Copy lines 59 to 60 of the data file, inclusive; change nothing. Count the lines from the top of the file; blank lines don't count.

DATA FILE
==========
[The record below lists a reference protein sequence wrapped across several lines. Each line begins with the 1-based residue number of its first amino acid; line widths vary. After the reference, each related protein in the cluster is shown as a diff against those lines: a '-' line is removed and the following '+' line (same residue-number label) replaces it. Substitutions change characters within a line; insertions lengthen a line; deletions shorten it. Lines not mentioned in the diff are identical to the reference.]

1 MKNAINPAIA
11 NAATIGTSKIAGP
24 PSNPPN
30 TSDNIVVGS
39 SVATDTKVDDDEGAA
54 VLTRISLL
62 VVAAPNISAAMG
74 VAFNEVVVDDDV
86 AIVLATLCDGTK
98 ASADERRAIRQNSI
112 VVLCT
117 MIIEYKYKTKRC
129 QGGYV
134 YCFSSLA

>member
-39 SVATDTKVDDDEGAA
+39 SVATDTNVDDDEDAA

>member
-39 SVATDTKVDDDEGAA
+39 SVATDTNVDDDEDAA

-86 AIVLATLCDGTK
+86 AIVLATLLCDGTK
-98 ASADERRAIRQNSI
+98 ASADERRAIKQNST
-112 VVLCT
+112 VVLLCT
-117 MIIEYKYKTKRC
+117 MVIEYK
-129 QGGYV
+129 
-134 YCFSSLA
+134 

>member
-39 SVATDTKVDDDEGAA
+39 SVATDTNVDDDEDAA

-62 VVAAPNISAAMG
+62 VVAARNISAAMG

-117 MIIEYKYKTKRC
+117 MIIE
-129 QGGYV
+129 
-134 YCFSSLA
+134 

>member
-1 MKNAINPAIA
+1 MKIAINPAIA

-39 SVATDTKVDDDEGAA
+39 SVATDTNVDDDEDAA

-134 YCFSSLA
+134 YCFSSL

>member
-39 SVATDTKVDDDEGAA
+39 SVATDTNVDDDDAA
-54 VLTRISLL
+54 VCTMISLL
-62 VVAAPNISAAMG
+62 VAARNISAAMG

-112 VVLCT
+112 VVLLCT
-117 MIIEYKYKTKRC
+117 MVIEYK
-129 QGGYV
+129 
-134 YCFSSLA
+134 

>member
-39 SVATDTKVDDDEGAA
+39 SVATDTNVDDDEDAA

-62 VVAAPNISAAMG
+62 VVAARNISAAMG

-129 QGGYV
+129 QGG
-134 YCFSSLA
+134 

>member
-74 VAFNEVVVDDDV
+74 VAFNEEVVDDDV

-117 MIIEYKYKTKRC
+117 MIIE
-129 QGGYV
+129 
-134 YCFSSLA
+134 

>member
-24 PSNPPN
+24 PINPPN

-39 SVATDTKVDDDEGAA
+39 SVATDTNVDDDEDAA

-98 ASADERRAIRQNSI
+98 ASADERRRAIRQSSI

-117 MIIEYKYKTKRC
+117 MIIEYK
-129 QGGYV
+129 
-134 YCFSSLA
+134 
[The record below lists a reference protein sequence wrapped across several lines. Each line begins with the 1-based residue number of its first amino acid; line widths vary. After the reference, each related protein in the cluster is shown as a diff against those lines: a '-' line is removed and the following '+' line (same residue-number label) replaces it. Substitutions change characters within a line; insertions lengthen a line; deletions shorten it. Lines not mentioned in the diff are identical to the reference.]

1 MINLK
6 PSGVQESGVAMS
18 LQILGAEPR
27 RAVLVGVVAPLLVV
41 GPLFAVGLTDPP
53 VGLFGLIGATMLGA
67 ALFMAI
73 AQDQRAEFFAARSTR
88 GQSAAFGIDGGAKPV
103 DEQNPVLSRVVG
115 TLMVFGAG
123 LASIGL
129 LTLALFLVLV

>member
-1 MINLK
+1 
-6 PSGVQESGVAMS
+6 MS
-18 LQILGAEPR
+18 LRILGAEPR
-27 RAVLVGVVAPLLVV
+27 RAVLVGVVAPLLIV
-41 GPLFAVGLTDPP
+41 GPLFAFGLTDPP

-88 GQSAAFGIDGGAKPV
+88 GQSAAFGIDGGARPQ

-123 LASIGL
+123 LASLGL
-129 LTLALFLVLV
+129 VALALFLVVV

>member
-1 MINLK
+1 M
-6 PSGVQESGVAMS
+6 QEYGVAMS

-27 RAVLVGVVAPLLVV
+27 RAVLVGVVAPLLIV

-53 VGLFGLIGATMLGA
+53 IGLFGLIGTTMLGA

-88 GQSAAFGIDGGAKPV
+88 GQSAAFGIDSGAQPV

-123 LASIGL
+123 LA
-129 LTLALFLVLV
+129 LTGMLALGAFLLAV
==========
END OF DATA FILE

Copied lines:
-112 VVLCT
+112 VVLLCT